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Our dumb state

Yet another installment of our semi-regular compendium of idiocy

Photo: , License: N/A

Photo: , License: N/A

Private nursing homes are the bread and butter of the old Florida economy, but like most under-regulated food products, when left to fester and rot they become a breeding ground for squirming horror. John Stumpp, a 76-year-old veteran who had lost his eye to cancer, was whiling away his glory years at the Gainesville Health Care Center in Pahokee, Fla.; that center, one in a chain of health care centers that received horrible ratings from state regulators, is operated by Okeechobee executive Maxcine Darville, who was known to live a lifestyle of “luxury cars and hot tubs,” according to The 
Palm Beach Post. Back in September, during a routine visit to a Veterans Administra-tion facility, doctors peeled back Stumpp’s eye-cover only to find that his socket had become a sort of nursing home for baby
flies: maggots.

Not coincidentally, just a month earlier the Gainesville Health Care Center was cited by the Agency for Health Care Administration for similar treatment on an unnamed client. 
That client, according to the report filed, was “often uncooperative and refused to allow staff to change his dressing on the second shift 43 out of 57 times.” But the nursing home failed to notify the client’s doctor or legal representative, and is now bathing in the scalding water of a state investigation.


Normally Florida reserves its unbelievable child abuse extravaganzas for the living, gleefully cheering on its daughters as they scratch each other’s eyes out for their parent’s amusement. But in the case of Jacksonville’s Harper family, the cruelty inflicted on their daughter was far more morbid. Angela Harper died in a car wreck when she was 12, way back in 1988. So it was odd when the postman started delivering “stacks of bridal magazines, working mother publications, college inquiries, vacation guides, information on fertility clinics and credit card applications,” according to The Florida Times Union, addressed to Angela at the Harper’s home – where Angela had never lived – in 2004. It was as if their daughter had taken on a second life as a demographic expectation.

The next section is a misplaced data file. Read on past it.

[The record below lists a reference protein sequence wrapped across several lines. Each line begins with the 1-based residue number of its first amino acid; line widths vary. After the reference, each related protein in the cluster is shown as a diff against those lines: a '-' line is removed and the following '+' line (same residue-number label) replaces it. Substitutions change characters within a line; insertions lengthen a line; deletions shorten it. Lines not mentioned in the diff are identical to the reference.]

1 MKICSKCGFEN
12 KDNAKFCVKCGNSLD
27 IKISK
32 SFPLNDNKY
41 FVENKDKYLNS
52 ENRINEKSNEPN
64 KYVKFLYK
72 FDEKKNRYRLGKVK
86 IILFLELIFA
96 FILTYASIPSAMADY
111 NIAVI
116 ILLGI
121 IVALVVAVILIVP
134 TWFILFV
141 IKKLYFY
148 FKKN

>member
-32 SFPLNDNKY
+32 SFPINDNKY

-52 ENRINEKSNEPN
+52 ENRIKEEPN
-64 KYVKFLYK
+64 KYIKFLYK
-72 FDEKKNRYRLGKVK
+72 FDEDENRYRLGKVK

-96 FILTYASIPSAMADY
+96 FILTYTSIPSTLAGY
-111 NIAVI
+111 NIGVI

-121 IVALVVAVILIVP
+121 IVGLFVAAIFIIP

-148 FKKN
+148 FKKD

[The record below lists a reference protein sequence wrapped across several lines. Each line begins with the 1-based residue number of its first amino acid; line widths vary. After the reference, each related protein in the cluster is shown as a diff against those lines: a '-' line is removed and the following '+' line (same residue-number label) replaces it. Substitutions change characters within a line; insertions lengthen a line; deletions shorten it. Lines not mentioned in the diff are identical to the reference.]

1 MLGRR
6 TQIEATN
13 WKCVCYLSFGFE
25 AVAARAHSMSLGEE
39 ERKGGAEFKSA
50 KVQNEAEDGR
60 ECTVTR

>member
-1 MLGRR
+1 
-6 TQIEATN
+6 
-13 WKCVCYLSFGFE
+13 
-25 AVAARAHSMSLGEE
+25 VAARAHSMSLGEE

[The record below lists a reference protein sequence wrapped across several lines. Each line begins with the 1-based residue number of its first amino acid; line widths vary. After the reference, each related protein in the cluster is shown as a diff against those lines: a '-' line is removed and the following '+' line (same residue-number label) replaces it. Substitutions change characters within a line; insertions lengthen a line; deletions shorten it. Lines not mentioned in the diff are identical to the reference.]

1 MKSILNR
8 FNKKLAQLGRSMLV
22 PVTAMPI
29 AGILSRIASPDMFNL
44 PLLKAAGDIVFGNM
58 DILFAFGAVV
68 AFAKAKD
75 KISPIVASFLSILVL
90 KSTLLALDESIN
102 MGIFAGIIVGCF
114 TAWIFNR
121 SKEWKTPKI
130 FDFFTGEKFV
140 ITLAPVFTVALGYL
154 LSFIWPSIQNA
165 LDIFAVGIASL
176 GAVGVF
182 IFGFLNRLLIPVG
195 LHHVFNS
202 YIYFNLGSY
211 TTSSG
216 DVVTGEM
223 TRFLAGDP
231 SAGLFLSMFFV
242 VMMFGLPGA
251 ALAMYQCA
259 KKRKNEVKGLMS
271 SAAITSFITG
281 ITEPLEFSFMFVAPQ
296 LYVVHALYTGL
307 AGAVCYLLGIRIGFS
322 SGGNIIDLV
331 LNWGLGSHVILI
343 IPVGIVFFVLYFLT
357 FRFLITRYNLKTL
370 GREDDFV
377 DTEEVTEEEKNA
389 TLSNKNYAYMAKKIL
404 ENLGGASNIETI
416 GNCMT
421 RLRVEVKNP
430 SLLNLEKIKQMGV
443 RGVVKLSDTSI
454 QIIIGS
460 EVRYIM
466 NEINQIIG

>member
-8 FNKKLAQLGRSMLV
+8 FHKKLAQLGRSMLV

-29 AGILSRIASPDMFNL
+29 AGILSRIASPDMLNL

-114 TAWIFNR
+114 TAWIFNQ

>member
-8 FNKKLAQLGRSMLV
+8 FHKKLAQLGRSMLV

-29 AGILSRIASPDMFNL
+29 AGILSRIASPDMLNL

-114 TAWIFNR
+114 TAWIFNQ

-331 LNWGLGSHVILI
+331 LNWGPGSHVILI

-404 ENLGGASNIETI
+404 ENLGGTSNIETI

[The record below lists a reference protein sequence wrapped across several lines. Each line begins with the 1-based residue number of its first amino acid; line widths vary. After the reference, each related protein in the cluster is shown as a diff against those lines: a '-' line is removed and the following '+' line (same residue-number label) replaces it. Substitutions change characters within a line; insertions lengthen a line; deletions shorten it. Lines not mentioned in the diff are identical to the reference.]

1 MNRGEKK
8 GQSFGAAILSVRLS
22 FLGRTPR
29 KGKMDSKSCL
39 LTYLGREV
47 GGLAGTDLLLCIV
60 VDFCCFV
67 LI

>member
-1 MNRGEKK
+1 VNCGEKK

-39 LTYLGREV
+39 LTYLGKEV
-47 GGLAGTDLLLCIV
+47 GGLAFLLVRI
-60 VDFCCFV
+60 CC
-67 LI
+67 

Turns out the Harpers had an enemy. Mark Wilcox, 50, had been harboring a grudge for more than a decade. In 1992, Mr. Harper fired Wilcox from his extermination business after repeated customer complaints; in the intervening years, Wilcox took a turn for the crazy and was, according to The Florida Times-Union, under “past and frequent psychiatric care.” All it took was a little dabbling in mail fraud to soothe Wilcox’s angst, and though in court he refused to admit exactly why playing out Angela Harper’s afterlife in the form of glossy magazines was a good idea, he did offer that “he didn’t realize how much grief he would bring to the Harpers and never meant to be cruel.” He was sentenced to six months of home detention and two years of probation. In both cases, stamps will 
be available.

Harper’s mother didn’t buy Wilcox’s shoulder shrug. “I mean he even sent information to my daughter on how to become a funeral home director,” she told the Times-Union. “How can you not consider 
that cruel?”


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